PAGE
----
Last year 193 countries solemnly agreed in Glasgow to speed up climate actions to decrease the negative effects of climate change. A year has gone and the next climate meeting in Egypt is just around the corner so it is good time to evaluate, if the pledges made have been fulfilled as promised for the year 2022. This is even more important, as the year 2022 has been characterized by huge wildfires, record-breaking heat, extreme drought, melting of glaciers and devastating floods. In addition, deliberate natural gas leaks have been generated and Russia’s war in Ukraine has caused fossil fuel use that much exceeds peace-time consumption.
Further, now that energy price is high, the populistic politicians everywhere demand that more electricity should be produced using subsidized fossil fuels. One would have thought that the pronounced adverse signals that things are going wrong with climate at an alarming rate would have made governments to take mitigation measures of climate change more seriously than a year ago, but no. “Blaah, blaah, blaah, it is all talk”, said climate activists disappointed after the Glasgow meeting.
Indeed, only 26 countries, i.e. 13 % of nations who made pledges to do something extra in 2022, have fulfilled their promises. This means that climate change can continue almost as nothing had happened. For a large part the inactivity is said to be due to actions being economically too expensive. This claim does not hold, as there are funds to repair the climate-caused damages. Indeed, proper combatting climate change could currently turn out to be cheaper than repairing the damage done by climate-related catastrophes.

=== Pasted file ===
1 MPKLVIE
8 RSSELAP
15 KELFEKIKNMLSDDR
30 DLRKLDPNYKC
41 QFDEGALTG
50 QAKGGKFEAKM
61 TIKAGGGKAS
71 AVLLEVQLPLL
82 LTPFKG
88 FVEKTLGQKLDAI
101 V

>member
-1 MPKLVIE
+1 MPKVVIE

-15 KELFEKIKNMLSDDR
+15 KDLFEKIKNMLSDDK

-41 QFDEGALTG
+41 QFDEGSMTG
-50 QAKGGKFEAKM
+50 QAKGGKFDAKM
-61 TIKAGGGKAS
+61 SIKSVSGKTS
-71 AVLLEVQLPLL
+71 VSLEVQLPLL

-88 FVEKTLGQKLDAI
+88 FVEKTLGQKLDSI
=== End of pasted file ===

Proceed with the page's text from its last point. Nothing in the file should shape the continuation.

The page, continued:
Perjantai 7.10.2022 klo 13:44 - Mikko Nikinmaa
Today, only climate change effects of fossil fuel burning get attention. While climate change is undoubtedly the ultimate stress, it does not seem to reach the minds and be accepted by many people even today when the heat waves, hurricanes, floods and wildfires all testify that climate change is happening. The people with the highest percentage of climate sceptics are also the most susceptible to stroke: overweight, with low education, not exercising and driving a lot. They are not likely to be worried about something that may happen to the next generation or to other people as long as they can live their comfortable life.
But they may get stroke! That is something they are worried about when they drive to work in the congested highways of towns with high nitrogen oxide and elevated small particle levels. In a recent article in Neurology, Tian et al. (DOI: 10.1212/WNL.0000000000201316) showed quite conclusively that this kind of air pollution increases stroke risk. Earlier studies have shown that air pollution causes all sorts of lung-related problems. Thus, there is quite clear evidence that fossil fuel use should be stopped even if one is only worried about one’s own health and wouldn’t care at all of the well being of future generations.